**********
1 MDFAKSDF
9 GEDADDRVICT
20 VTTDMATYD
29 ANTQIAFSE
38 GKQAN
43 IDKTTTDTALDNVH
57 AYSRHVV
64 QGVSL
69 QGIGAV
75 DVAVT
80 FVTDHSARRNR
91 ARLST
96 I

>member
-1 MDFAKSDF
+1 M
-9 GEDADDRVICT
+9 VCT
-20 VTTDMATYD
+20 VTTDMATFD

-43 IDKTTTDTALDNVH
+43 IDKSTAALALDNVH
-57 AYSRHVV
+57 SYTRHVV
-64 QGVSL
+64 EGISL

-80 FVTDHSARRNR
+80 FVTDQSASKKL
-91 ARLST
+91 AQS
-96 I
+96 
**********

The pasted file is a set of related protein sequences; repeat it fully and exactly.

1 MDFAKSDF
9 GEDADDRVICT
20 VTTDMATYD
29 ANTQIAFSE
38 GKQAN
43 IDKTTTDTALDNVH
57 AYSRHVV
64 QGVSL
69 QGIGAV
75 DVAVT
80 FVTDHSARRNR
91 ARLST
96 I

>member
-1 MDFAKSDF
+1 M
-9 GEDADDRVICT
+9 VCT
-20 VTTDMATYD
+20 VTTDMATFD

-43 IDKTTTDTALDNVH
+43 IDKSTAALALDNVH
-57 AYSRHVV
+57 SYTRHVV
-64 QGVSL
+64 EGISL

-80 FVTDHSARRNR
+80 FVTDQSASKKL
-91 ARLST
+91 AQS
-96 I
+96 